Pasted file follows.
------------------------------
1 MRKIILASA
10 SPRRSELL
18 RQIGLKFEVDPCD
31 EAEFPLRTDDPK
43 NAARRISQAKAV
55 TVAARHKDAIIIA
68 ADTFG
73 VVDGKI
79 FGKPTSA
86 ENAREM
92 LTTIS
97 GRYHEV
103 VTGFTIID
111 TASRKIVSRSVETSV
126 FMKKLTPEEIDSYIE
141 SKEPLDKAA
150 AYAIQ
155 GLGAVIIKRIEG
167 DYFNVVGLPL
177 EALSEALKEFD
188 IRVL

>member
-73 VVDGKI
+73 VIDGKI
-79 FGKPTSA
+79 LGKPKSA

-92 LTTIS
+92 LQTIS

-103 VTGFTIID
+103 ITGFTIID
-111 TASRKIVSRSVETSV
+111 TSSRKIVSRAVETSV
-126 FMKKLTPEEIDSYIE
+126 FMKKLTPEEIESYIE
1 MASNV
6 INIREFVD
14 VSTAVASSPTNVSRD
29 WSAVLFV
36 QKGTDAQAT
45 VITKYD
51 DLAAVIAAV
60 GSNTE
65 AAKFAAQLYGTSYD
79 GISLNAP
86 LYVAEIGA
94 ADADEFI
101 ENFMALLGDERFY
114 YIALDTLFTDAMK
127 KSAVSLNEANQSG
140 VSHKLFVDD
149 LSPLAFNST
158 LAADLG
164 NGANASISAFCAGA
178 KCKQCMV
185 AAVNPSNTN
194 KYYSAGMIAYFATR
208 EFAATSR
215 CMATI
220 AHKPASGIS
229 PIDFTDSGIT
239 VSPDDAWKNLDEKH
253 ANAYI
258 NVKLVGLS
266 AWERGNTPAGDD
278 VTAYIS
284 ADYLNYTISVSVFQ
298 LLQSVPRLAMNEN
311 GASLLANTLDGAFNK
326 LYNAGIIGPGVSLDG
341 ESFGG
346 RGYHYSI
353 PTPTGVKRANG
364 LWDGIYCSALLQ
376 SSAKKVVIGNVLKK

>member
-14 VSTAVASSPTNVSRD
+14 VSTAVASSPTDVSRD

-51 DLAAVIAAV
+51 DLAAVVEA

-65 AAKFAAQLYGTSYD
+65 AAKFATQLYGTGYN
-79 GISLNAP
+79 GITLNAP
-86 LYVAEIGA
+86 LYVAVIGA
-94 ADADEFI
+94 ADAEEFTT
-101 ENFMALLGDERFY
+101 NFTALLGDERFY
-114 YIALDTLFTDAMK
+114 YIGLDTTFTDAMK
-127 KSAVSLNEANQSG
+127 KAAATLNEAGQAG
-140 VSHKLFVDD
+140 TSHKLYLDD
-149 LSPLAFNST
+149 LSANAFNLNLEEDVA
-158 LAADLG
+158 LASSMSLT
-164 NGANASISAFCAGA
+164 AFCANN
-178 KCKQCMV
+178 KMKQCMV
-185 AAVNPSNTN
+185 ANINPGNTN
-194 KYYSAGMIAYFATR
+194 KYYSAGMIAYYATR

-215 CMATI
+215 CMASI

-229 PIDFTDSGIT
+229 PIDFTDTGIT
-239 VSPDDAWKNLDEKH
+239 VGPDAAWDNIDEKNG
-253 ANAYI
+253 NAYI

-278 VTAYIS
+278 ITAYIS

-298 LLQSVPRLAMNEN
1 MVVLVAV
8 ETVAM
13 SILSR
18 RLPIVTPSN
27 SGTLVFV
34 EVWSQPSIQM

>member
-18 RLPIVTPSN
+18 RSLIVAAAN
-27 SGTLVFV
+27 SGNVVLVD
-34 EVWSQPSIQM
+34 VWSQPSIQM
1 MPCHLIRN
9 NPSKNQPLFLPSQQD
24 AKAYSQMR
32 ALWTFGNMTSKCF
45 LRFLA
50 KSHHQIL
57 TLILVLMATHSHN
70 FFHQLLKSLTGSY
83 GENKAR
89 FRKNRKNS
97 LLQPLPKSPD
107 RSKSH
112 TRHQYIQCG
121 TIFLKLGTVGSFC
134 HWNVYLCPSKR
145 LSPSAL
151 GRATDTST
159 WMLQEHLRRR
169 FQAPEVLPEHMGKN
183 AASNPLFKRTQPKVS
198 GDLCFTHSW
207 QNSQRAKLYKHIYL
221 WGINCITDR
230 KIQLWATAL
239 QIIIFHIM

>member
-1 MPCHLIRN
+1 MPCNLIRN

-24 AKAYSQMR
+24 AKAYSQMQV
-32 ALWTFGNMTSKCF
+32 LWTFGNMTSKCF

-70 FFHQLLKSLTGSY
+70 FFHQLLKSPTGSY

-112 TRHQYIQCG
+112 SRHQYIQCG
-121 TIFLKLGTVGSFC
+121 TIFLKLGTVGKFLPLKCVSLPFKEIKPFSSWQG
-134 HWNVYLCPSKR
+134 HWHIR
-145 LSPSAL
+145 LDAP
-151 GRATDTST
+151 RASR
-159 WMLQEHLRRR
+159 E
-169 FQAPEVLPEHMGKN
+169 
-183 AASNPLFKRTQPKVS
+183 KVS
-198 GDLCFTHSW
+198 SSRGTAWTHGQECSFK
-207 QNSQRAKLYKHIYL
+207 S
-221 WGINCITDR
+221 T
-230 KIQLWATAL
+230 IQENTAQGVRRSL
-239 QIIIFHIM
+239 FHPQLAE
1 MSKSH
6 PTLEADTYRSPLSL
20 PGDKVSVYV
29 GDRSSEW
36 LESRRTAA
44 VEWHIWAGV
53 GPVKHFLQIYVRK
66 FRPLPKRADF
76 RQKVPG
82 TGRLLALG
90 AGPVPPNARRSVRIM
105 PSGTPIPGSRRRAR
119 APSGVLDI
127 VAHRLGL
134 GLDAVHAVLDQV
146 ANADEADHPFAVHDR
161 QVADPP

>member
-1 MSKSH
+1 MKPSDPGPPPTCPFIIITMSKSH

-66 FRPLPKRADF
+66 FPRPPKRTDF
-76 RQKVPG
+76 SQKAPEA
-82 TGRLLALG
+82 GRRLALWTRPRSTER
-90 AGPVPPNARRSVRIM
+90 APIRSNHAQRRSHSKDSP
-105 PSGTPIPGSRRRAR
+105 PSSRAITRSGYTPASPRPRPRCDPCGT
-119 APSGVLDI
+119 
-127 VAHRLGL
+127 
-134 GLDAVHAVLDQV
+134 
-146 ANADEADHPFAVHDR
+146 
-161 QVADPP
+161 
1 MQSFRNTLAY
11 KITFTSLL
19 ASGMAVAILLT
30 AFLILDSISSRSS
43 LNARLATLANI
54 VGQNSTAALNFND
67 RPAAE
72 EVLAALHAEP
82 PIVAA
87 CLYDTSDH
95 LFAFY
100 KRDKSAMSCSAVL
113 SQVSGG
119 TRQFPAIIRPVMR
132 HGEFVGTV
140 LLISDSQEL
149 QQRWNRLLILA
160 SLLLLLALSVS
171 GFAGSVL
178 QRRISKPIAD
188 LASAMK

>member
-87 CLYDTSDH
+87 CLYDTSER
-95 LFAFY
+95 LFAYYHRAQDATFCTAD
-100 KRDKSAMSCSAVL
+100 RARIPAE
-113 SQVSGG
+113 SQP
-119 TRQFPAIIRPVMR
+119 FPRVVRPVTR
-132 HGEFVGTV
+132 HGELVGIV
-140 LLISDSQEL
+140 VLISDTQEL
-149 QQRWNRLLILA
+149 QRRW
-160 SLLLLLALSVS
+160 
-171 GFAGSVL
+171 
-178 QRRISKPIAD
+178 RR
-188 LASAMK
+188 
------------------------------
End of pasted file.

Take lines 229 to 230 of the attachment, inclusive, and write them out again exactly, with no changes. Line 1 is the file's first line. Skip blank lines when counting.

+146 
-161 QVADPP